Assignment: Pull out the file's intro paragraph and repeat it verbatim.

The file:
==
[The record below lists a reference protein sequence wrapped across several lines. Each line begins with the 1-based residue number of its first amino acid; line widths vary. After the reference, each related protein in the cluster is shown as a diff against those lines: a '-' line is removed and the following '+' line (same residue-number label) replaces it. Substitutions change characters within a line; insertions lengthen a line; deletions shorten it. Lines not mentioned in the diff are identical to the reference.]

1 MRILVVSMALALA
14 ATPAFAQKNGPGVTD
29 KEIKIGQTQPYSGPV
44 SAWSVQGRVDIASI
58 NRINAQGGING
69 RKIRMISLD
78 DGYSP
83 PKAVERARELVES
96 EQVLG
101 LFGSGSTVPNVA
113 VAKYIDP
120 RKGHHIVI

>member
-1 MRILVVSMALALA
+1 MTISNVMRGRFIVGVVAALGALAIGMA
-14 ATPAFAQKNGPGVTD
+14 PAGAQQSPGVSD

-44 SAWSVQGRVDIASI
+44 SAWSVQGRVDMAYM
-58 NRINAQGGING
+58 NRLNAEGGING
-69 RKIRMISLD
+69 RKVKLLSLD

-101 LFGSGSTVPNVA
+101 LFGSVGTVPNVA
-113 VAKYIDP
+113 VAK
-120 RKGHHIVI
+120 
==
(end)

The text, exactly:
[The record below lists a reference protein sequence wrapped across several lines. Each line begins with the 1-based residue number of its first amino acid; line widths vary. After the reference, each related protein in the cluster is shown as a diff against those lines: a '-' line is removed and the following '+' line (same residue-number label) replaces it. Substitutions change characters within a line; insertions lengthen a line; deletions shorten it. Lines not mentioned in the diff are identical to the reference.]